Take the 2-minute tour ×
Stack Overflow is a question and answer site for professional and enthusiast programmers. It's 100% free, no registration required.

Example: I have a method -myFooBarMethod:withFoo:bar:moreFoo: and inside the implementation of that method I want to dynamically get the name of it, like @"-myFooBarMethod:withFoo:bar:moreFoo: into an NSString. No hard-typing of the method signature.

I feel that this has to do something with selectors. How could I get the name of the current method (the one that executes the code) as NSString?

share|improve this question

4 Answers 4

up vote 60 down vote accepted

Every method call also passes two hidden arguments: an id named self and a SEL named _cmd. You can use NSStringFromSelector to convert the method selector to an NSString:

share|improve this answer
You can also use the __PRETTY_FUNCTION__ macro, which the preprocessor replaces with a C string (char*) of the method name. It also works for C functions. –  Quinn Taylor Sep 3 '09 at 16:04
I was not aware there was a macro called __PRETTY_FUNCTION__. I love it. Now I just have to find a reason to use it in my code somewhere... –  GeneralMike Nov 15 '13 at 16:15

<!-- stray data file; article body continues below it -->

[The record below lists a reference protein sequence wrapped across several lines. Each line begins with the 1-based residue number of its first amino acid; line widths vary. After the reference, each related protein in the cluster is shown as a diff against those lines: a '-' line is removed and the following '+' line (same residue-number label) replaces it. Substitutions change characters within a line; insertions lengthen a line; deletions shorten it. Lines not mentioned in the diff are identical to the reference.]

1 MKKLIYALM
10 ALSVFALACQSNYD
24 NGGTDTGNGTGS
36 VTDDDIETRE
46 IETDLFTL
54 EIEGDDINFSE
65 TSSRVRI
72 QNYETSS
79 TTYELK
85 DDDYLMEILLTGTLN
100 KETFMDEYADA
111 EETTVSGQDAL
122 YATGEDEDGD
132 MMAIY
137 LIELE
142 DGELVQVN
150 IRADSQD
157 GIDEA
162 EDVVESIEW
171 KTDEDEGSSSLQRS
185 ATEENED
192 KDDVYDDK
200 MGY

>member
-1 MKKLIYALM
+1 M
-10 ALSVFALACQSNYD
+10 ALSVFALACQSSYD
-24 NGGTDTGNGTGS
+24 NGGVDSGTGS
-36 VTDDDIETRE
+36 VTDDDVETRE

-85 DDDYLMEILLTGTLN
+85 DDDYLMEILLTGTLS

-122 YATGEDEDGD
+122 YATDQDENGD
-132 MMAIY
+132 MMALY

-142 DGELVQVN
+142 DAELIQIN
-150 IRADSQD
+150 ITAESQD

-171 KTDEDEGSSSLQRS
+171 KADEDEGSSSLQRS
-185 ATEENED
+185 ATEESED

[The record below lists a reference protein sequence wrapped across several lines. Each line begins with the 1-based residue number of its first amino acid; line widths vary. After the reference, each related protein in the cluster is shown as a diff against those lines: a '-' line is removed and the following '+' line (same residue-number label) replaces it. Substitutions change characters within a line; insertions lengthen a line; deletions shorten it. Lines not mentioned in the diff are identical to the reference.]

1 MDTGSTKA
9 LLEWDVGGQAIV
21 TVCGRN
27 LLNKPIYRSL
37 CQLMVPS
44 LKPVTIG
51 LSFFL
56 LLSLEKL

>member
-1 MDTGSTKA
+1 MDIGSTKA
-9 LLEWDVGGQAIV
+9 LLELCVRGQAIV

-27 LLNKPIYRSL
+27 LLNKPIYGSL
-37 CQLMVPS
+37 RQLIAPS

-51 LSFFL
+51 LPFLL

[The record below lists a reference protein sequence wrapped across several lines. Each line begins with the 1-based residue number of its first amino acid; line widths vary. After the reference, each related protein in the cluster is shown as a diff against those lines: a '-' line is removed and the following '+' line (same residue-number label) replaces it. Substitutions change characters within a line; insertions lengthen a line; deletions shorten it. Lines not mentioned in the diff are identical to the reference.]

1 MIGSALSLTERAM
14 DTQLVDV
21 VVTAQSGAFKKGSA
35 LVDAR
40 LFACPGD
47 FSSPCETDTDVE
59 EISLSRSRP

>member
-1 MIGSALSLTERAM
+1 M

Use __func__. This is a C string, so for an NSString, use [NSString stringWithUTF8String:__func__].

This has two advantages over _cmd:

  1. It works in C functions and C++ methods as well as Objective-C methods. (In fact, __func__ is required to exist by C99.)
  2. In Objective-C methods, it includes the method type (class method vs. instance method) and the class name as well as the selector. For example, "-[MyView drawRect:]".
share|improve this answer

As an example of where this sort of thing is useful: This is a template for NSLog messages that I use:

NSLog(@"%@ %@: %@", NSStringFromClass([self class]), NSStringFromSelector(_cmd), @"A Message");

This dumps the class and the method to the console when logging.

share|improve this answer

As per Martin's answer, but you might also like to read the Objective C 2.0 Runtime information.

Playing in the guts like this tends to lead to hard to manage code, however.

share|improve this answer
There are times it is valid, though. –  Abizern Sep 3 '09 at 15:32
Apple's own Developer Examples use it for logging like this: NSLog(@"%@ received %@", self, NSStringFromSelector(_cmd)); –  Ingmar Hupp Mar 13 '13 at 17:34

Your Answer


By posting your answer, you agree to the privacy policy and terms of service.